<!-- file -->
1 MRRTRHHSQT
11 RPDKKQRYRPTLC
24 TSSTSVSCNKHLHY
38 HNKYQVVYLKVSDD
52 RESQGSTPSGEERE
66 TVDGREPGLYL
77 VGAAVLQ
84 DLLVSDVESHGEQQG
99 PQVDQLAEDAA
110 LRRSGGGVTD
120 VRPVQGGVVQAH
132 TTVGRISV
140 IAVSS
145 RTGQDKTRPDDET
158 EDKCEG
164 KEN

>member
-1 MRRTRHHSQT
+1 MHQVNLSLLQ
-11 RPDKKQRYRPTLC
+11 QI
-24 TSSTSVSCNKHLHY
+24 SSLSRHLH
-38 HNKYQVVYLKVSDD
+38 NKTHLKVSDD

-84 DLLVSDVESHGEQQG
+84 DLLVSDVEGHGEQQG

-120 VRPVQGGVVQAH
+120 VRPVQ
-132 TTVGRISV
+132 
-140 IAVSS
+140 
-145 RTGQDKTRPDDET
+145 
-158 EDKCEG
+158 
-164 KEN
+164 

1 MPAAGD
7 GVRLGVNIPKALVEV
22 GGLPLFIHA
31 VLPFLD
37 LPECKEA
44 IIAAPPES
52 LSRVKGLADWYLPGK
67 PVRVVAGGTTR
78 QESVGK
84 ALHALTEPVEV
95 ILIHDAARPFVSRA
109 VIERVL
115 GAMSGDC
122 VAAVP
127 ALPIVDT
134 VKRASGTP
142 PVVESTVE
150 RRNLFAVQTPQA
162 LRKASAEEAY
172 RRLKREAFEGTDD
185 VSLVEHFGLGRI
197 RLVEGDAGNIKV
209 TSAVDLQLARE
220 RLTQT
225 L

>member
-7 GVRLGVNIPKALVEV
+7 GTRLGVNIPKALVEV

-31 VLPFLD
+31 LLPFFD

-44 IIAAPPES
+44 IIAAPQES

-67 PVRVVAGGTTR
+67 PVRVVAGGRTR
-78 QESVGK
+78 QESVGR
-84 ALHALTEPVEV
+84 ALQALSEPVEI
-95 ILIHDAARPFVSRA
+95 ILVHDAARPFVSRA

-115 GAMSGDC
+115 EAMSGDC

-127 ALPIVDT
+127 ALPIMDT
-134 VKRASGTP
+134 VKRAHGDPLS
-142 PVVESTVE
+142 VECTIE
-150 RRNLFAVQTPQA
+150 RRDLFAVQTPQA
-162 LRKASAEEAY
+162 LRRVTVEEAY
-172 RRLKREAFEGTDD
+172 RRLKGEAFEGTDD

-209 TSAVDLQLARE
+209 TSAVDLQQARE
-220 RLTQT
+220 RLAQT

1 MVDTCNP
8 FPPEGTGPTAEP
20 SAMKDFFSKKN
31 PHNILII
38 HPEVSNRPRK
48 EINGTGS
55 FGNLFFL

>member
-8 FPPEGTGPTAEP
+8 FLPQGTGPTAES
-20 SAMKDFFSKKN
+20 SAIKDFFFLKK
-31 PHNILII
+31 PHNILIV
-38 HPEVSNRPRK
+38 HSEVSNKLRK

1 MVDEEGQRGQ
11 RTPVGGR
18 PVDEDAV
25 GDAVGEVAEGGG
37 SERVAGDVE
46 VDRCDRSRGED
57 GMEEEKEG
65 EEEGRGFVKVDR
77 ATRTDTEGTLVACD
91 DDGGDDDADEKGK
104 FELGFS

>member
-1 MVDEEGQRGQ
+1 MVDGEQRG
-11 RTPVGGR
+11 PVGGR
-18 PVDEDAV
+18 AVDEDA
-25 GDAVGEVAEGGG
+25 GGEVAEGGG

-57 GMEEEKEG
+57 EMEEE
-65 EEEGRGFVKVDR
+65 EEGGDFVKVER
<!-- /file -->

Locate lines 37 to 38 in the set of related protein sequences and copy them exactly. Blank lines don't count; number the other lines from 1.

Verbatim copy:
+158 
-164 KEN